may not be cited except as provided by
Minn. Stat. § 480A.08, subd. 3 (1996).
STATE OF MINNESOTA
IN COURT OF APPEALS
Michael J. Pazos,
International Union of Operating Engineers,
Local #49 of Minnesota, et al.,
JAC Association of Employers,
Associated General Contractors of Minnesota,
Mr. James K. Bowers d/b/a Intex Crushers,
Minnesota Department of Labor and Industry,
Filed August 19, 1997
Hennepin County District Court
File No. 95348
Robert D. Mehus, 530 Peavey Building, 730 Second Avenue South, Minneapolis, MN 55402 (for Appellant)
Willard L. Converse, James C. Erickson, 1500 Minnesota World Trade Center, 30 East Fifth Street, St. Paul, MN 55101 (for Respondent Minnesota Operating Engineers Joint Apprenticeship Committee)
Phyllis Karasov, 1400 Norwest Center, 55 East Fifth Street, St. Paul, MN 55101 (for Respondent Associated General Contractors of Minnesota)
Joseph W. Lawver, 1800 Fifth Street Towers, 150 South Fifth Street, Minneapolis, MN 55402 (for Respondent Bowers d/b/a Intex Crushers)
Hubert H. Humphrey, III, Attorney General, Susan C. Gretz, Assistant Attorney General, 525 Park Street, Suite 200, St. Paul, MN 55103 (for Respondent Minnesota Department of Labor and Industry)
Considered and decided by Crippen, Presiding Judge, Huspeni, Judge, and Willis, Judge.
Appellant Michael Pazos challenges the district court's dismissal of his complaint for failure to state a claim on which relief can be granted, arguing that (1) Chapter 178 of Minnesota Statutes (the apprenticeship act) creates a private cause of action, (2) the district court was not preempted by the apprenticeship act from granting common law remedies, and (3) in reviewing de novo the decision of the Commissioner of the Department of Labor and Industry (the commissioner), the district court was not limited to the remedies available to the commissioner. We affirm.
In December 1993, Pazos requested that the director investigate the failure to train him on all required equipment as a violation of his apprenticeship agreement. The director found that Pazos, Intex, and JAC were jointly responsible for violating the apprenticeship agreement by failing to train Pazos on all required equipment. Pazos appealed the director's determination to the commissioner. The commissioner appointed a panel to hear the appeal, which determined that Pazos was not responsible for the omissions in his training. The commissioner adopted the panel's recommendations and (1) put JAC's apprenticeship program on probation, (2) allowed Pazos to return to the apprenticeship program under the terms of his original agreement with JAC, and (3) concluded that he had no authority to grant Pazos relief in the form of monetary damages.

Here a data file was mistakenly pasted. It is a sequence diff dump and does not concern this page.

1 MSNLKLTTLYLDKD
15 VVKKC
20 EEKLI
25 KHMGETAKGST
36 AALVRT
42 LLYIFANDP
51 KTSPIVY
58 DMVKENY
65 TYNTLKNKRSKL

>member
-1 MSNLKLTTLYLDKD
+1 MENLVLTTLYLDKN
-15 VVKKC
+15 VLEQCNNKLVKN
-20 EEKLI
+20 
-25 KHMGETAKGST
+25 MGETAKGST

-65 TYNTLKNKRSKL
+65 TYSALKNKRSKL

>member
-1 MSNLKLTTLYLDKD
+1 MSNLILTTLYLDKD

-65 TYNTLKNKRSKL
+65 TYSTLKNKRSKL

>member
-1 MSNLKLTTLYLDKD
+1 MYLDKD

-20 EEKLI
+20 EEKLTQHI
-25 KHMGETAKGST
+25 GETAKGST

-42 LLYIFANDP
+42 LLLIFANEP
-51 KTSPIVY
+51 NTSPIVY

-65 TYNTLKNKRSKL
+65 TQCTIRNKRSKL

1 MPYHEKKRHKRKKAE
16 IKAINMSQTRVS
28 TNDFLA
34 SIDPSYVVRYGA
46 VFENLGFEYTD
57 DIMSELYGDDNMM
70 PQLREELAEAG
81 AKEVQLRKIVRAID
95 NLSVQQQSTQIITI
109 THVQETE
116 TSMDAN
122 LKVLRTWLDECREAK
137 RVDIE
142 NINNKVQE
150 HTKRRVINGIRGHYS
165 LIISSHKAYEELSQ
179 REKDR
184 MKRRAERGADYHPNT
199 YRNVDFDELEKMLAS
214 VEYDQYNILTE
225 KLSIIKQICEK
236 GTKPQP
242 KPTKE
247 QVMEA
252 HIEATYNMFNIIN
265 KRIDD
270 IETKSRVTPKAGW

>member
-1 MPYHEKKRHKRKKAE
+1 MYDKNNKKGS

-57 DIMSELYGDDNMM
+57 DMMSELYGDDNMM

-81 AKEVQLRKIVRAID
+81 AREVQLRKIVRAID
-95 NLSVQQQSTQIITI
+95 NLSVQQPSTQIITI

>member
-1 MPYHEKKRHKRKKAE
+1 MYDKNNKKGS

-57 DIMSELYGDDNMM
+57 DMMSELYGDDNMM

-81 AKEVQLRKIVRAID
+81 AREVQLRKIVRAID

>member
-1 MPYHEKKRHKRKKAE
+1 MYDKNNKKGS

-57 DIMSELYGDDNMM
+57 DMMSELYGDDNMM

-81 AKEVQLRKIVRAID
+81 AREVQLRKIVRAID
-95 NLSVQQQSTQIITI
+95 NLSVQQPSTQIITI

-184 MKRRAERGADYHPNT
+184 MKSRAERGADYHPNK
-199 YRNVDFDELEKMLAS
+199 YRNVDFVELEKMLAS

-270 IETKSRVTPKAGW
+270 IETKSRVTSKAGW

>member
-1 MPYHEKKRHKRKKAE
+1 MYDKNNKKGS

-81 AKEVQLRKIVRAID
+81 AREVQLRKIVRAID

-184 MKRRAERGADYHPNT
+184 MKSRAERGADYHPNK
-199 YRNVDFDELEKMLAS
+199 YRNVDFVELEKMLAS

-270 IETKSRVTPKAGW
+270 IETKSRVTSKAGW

Pazos appealed the commissioner's order to the district court, adding the Department of Labor and Industry (the department) as a defendant and alleging statutory violations and common law contract violations. Respondents moved for dismissal for failure to state a claim on which relief can be granted, or alternatively, summary judgment. The district court dismissed Pazos's complaint for failure to state a claim, concluding that (1) the apprenticeship act does not provide a private cause of action; (2) the department was not party to a contract with Pazos; and (3) on appeal from the commissioner's determination, the district court had no authority to go beyond the statutory relief the commissioner was authorized to grant. This appeal followed.
it is possible on any evidence which might be produced, consistent with the pleader's theory, to grant the relief demanded.
Northern States Power Co. v. Franklin, 265 Minn. 391, 395, 122 N.W.2d 26, 29 (1963).
1. Private Cause of Action.
Pazos argues that the district court erred in concluding that no private cause of action is created by the apprenticeship act. A statute gives rise to a private cause of action if it explicitly grants or clearly implies a private cause of action. Valtakis v. Putnam, 504 N.W.2d 264, 266 (Minn. App. 1993). The apprenticeship act does not expressly provide a private cause of action. Minn. Stat. §§ 178.01-.10 (1996). Factors to consider in determining whether a statute implies a private cause of action are (1) whether the plaintiff is part of a special class for whose benefit the statute was enacted, (2) whether the legislature intended there to be a private remedy, and (3) whether it is consistent with the purposes of the legislative scheme to imply a private remedy. Counties of Blue Earth v. Department of Labor, 489 N.W.2d 265, 268 (Minn. App. 1992).
Although Pazos is part of a class that benefits from the statute, he must also show that the statute was drafted with an unmistakable focus on those in his class to establish that he is part of a special class for whose benefit it was enacted. See Hofbauer v. Northwestern Nat'l Bank of Rochester, 700 F.2d 1197, 1200 (8th Cir. 1983) (concluding that because plaintiffs were not sole beneficiaries of a statute, they were not part of special class for whose benefit statute was enacted). Because the apprenticeship act was enacted to benefit both apprentices and employers, Pazos cannot show that he is part of a special class for whose sole benefit it was enacted. See Minn. Stat. §§ 178.01-.10.